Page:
My dad is the most generous man I know. When I was living at home, there were several stretches when my dad didn’t take his salary because the church was having trouble paying the bills. A time or two, this went on for months, but I only found out afterwards (and by accident) what the family had endured. We had food on the table, and I never saw any letters from the bank stamped in red. Being a dad now, I can look back and see some of the strain my dad carried. But he never let on. Our house didn’t traffic in glum. Whenever I’d ask dad about money problems, he’d say, “God will take care of us, Winn.” That was it, God will take care of us.

Hearing this refrain, my sister Vonda decided she wanted to give an extravagant gift to God, something that would cost her dearly and require great faith. My sis was four, and she didn’t give a hoot about money. Bubble gum, however, was her gold bullion. So one Sunday, with firm resolve, she carried her treasured pack of Bubble Yum to church. When the deacon brought the collection to our row, Vonda set her face like flint and solemnly pulled the pack from her pocket and placed it in the plate. Even the widow with the mite would have stood hushed.

Months later (which is like decades to the four-year-old memory), our family was in St. Augustine, Florida touring the grounds of the Mission of Nombre de Dios, built in 1565 as one of the first Spanish missions in the new world. Near the old ivy-covered stone chapel stood a shrine of the Virgin Mary cradling baby Jesus. My dad walked with Vonda, hand-in-hand, when she stopped abruptly. Vonda stepped closer to the statue and, with arms resting on her hips, spoke directly to the babe: “Jesus, what did you do with that bubble gum? You eat it?” We give, but we do not forget.

One more thing you should know from this story: back on the afternoon of that Sunday when Vonda made her momentous gift, a women dropped by our house. She knocked on the door, and when my mom answered, the woman handed mom a bag. “I was at the grocery story,” she said, “and remembered how much Vonda likes gum. I thought Vonda should have this.” In the Kroger bag was a family pack of bubble gum, totaling forty or fifty sticks of awe and pleasure for my sister.

You can say coincidence if you want. Maybe. And certainly God is no bubble gum machine. But I imagine God bent over, with great jowls of laughter, as Vonda buried her hands in piles of gum knowing, in ways only a four-year-old can, that God will take care of us.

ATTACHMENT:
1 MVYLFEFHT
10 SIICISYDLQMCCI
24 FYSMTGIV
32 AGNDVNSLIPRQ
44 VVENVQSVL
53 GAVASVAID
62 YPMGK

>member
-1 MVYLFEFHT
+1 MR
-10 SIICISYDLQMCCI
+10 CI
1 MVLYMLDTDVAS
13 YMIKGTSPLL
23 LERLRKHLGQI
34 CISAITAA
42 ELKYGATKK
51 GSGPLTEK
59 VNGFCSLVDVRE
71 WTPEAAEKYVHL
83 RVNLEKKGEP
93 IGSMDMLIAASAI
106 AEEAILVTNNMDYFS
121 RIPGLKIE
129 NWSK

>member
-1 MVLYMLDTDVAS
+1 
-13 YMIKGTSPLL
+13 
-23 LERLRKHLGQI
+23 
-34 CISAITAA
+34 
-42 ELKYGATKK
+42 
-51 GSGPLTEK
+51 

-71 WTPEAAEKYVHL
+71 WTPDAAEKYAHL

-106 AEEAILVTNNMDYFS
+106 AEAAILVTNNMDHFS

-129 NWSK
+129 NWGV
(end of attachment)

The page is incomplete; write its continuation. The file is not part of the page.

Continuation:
Brueggemann says abundance is the truth; scarcity is the lie. With God, there is always enough. I want to believe that. I need to believe that. God, help my unbelief.


Dear Shiny-faced Kids,

We sent our two boys off to school today (as well as our nephew Micah, who’s part of our family for his senior year). But I saw a number of you, piling into cars and waiting at bus stops. Let me say: all of you looked grand.

I saw your not-yet scuffed shoes and your slicked-out hair (to the young fellow with the gelled spiky thing going on, with the Vans and the sweater vest – very nice). All the new backpacks are splendid, if not a tad over-stuffed (24 pencils? really? do they eat them?). Superhero themed packs are popular, as always, though I’m not seeing Superman much. That’s a travesty. What are they teaching you kids in school these days? It does seem that Ninjas are big this year. That’s nice. Better than Sponge Bob, may he one day rest in peace.

I noticed your bright eyes, your eagerness. I saw a little nervousness too. Those butterflies might make you queasy, but they’re a sign of new days and uncharted adventure. I love the butterflies.

Mainly, I just wanted to say, Go get ’em. You got this. And don’t forget to stir up at least a little mischief.


Rooting for you,



calvin-miller-websiteSeveral years ago, the publisher of Holy Curiosity invited me to a dinner. It was a large gala held at the Georgia Aquarium. The location was stunning, with a twenty-foot high glass wall separating us from the massive tank where sharks circled ominously, an appropriate image for some of us trying to find our way through the world of books and booksellers and marketing plans and dismal sales numbers.

I knew almost no one and had no entourage. I was low on the totem pole. I wandered alone around the hall, not in the mood to push my way into any conversations. Then I spotted Calvin Miller standing near the sharks. White hair, three-piece blue and white seersucker suit. He was classically distinguished, the old-world gentleman with a colored hanky in his jacket’s front pocket. Calvin was an elder Atticus Finch.

I’d never met Calvin, but I recognized him immediately. I’ve always loved that Calvin and Eugene Peterson look like brothers. They are, in many ways, cut from the same cloth. Calvin is a pastor in the old, true sense. Calvin writes with imagination. Calvin creates space for others. Calvin speaks of God in ways that make you want to sit down quietly over in the corner and listen.